Gravitational lensing around a galaxy cluster as seen by the Hubble Space Telescope.

The total solar eclipse of 1919 helped astronomer Arthur Eddington to observe the effect gravitational lensing for the first time, just four years after Einstein proposed General relativity. The total occultation of the Sun made it possible to observe the stars right along the edges of it, which appeared to be deflected due to the lensing effect. It was verified from two different locations and subsequently by other astronomers during the eclipses that followed.

Gravitational time dilation

Another consequence of the space-time curvature is that an object in a stronger gravitational field will experience time slower than the one in a weaker gravitational field. This is due to the fact that near strong gravitational field time for any events slows down due to the geometry of space-time and its effects on events that determine time. This has been proved by experiments like the Pound–Rebka experiment, Gravity Probe A, and Hafele–Keating experiment. As a matter of fact, our current GPS satellites account for time dilation effects as they orbit in a weaker gravitational field compared to the receivers on the surface of the Earth.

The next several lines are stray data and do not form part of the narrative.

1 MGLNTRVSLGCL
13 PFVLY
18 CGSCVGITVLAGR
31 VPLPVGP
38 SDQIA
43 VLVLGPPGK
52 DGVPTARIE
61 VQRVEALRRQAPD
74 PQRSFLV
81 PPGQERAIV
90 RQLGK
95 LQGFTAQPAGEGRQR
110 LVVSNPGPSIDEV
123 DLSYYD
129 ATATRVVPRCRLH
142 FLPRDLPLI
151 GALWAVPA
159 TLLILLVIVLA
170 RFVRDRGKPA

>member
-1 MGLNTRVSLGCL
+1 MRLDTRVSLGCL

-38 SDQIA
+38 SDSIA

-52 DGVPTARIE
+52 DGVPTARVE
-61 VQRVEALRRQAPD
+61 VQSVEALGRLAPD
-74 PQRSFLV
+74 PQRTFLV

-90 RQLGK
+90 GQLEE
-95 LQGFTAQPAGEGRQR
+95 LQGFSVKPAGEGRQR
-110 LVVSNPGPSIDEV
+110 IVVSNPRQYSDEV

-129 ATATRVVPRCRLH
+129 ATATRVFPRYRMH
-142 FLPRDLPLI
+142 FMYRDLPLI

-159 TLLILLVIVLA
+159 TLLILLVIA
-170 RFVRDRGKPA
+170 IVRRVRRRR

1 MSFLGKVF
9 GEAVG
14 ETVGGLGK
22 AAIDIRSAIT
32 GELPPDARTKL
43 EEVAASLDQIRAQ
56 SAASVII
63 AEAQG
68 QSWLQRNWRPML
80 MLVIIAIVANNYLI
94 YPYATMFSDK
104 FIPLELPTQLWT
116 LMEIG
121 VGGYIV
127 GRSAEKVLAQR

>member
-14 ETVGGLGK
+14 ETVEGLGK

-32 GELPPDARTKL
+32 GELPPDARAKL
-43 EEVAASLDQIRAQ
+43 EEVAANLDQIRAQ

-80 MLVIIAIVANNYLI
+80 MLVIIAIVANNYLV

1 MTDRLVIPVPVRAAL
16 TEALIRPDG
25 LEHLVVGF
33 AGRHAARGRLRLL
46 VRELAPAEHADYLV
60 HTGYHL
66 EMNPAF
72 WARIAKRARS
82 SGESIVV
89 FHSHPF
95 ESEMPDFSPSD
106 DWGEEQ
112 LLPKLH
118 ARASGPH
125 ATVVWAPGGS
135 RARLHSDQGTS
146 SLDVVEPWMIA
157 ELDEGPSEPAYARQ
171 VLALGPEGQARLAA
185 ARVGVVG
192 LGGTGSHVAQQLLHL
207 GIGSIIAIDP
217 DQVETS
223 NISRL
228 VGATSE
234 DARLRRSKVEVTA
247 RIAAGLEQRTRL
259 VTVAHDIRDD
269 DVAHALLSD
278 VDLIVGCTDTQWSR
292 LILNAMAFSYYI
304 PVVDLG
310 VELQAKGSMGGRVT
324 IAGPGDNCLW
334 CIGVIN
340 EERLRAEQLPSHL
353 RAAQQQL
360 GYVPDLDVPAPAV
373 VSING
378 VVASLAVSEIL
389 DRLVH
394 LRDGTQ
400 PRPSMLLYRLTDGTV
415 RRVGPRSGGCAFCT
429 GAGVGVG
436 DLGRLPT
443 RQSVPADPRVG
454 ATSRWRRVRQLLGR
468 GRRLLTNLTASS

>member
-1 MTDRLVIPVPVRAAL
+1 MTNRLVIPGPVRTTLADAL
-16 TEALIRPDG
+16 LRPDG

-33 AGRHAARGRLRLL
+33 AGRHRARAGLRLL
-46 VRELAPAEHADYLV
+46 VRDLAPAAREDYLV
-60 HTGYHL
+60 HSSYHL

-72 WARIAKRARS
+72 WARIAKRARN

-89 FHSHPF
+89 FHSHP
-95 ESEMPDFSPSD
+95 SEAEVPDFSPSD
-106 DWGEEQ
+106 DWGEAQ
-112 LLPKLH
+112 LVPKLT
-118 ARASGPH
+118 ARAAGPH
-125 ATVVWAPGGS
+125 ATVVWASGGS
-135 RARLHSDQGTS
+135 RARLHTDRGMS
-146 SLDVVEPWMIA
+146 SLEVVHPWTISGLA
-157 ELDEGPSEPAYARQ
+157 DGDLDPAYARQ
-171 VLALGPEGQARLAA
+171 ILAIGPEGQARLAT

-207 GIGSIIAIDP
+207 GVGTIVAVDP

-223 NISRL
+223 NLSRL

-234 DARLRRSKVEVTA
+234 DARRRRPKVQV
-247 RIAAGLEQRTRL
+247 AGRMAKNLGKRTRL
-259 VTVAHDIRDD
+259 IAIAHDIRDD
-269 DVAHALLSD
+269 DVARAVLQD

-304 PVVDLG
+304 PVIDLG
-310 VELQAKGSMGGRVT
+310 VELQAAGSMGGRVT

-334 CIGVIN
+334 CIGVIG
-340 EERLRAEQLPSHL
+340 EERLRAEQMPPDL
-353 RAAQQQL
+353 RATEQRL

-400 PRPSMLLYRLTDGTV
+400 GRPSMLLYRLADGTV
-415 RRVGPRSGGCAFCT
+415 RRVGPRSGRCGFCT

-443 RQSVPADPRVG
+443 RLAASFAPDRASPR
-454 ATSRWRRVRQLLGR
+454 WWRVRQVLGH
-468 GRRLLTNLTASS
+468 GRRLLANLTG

Gravitational redshift

As photons are affected by gravity too, the significant curvature of space-time affects light by changing their wavelength to account for the time dilation. Visible light that’s travelling outward a stronger gravitational field would appear shifted towards the red end of the spectrum as their wavelength appears stretched. If the light is moving towards a stronger field, the shift would be towards the blue end. This experimentally verified by the Pound–Rebka experiment and the Gravity Probe A as well.

Gravitational waves

While most of the estimates of GR had been proved experimentally, the existence of gravitational waves remained a mystery for a long time. It was the final piece of the puzzle. According to GR, any gravitational interaction, like two massive objects colliding or orbiting one another should produce a disturbance or ripple in the space-time. Until 2015, no such waves were ever observed.